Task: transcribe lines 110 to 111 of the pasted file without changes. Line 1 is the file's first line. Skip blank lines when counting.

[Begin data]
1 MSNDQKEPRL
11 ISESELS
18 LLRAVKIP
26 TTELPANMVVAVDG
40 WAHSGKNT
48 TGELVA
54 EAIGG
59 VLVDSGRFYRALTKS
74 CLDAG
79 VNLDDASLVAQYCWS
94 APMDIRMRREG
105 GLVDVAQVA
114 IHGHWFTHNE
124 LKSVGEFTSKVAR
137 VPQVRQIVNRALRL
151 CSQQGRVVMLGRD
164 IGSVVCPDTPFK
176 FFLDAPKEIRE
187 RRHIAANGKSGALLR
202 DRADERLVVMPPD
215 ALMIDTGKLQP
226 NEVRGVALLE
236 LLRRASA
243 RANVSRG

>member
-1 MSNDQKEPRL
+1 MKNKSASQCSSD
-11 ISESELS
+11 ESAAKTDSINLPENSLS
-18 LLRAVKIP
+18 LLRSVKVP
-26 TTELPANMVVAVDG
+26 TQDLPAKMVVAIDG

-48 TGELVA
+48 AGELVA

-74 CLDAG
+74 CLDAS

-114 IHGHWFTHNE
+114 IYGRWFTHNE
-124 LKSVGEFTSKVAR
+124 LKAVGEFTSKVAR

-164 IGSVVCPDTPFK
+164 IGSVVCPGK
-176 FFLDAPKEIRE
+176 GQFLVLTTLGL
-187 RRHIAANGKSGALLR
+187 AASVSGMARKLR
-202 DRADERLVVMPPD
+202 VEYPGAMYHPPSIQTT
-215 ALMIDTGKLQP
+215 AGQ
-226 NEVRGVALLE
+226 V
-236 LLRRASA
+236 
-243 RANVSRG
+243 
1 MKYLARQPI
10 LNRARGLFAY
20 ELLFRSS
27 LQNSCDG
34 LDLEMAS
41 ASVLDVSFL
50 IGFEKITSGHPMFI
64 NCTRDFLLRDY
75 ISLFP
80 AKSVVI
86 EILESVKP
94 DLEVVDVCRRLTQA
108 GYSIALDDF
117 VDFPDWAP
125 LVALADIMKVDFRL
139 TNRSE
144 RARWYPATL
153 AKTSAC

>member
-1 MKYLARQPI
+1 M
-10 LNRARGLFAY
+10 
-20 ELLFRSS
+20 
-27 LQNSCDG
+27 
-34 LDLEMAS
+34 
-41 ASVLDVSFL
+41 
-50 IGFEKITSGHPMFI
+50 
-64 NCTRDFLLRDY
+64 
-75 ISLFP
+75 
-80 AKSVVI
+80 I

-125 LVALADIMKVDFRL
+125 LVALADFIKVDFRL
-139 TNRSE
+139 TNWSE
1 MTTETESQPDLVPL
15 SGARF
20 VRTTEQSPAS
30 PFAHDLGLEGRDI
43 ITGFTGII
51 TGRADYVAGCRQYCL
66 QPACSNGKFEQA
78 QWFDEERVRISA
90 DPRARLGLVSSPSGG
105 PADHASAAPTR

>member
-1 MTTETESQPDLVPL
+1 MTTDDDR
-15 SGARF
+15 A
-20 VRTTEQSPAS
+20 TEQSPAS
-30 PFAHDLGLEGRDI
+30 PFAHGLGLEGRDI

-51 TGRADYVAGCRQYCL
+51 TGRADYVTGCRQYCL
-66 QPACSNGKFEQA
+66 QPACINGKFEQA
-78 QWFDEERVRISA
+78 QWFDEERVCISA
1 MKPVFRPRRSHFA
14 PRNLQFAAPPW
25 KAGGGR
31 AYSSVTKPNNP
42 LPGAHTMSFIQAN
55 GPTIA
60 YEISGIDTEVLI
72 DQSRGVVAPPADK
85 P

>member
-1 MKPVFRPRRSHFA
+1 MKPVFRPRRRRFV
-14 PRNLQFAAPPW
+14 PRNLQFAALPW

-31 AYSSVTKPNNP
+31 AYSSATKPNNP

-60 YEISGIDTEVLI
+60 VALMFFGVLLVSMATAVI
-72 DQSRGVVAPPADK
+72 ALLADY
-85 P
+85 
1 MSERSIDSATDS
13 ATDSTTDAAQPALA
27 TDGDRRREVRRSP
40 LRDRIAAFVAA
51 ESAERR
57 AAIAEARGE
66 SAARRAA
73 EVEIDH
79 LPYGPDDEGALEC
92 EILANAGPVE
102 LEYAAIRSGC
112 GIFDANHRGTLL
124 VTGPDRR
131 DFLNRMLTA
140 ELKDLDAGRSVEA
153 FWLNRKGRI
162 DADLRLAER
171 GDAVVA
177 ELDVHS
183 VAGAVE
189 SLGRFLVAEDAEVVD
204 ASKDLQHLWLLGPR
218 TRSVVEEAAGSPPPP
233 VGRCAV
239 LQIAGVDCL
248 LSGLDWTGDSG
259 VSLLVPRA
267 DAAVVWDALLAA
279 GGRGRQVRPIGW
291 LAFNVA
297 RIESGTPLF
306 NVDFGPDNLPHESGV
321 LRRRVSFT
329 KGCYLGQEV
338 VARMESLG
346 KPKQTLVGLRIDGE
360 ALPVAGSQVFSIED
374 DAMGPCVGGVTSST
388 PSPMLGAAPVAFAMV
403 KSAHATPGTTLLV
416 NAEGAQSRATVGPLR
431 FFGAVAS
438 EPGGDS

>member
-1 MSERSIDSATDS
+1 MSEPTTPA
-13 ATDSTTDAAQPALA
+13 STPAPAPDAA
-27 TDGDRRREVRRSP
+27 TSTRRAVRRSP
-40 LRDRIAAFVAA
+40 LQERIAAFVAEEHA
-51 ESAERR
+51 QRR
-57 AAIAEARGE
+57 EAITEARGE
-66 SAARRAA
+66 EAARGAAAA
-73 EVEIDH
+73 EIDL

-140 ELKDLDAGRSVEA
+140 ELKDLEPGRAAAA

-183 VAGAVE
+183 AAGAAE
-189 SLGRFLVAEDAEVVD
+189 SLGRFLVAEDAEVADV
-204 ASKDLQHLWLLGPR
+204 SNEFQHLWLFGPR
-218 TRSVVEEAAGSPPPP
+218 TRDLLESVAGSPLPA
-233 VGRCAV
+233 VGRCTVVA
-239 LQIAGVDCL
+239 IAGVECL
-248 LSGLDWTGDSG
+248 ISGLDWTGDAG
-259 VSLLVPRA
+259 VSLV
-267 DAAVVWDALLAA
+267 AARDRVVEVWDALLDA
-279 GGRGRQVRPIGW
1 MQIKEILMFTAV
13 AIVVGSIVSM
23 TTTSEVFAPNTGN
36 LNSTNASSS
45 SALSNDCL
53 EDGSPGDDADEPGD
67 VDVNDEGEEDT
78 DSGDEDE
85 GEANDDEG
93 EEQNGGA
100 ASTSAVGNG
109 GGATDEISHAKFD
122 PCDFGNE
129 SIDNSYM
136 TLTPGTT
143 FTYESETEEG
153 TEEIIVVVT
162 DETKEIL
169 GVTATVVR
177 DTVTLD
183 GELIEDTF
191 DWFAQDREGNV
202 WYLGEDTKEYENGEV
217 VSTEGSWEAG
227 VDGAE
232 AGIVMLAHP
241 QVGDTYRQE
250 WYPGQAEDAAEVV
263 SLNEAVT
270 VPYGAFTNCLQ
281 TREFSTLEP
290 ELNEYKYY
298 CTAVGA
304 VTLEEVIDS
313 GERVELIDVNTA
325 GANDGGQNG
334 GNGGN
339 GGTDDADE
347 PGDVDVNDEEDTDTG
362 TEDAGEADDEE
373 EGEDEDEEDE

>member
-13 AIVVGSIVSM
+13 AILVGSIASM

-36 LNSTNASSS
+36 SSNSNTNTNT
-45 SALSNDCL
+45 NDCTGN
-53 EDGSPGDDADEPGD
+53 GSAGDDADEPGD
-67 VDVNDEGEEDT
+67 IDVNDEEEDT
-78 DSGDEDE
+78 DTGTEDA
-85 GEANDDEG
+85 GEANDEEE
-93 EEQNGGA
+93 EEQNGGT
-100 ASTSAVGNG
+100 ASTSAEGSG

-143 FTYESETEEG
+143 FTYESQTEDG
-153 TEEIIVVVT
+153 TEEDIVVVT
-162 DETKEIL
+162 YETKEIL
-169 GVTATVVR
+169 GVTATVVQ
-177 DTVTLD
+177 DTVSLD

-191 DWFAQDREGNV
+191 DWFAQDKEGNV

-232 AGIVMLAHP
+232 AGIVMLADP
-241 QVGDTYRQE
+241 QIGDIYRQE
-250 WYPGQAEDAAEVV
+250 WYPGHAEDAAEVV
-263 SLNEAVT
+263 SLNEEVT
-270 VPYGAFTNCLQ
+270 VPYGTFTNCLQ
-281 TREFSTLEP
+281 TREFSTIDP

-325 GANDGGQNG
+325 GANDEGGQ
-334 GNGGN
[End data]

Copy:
105 PADHASAAPTR

>member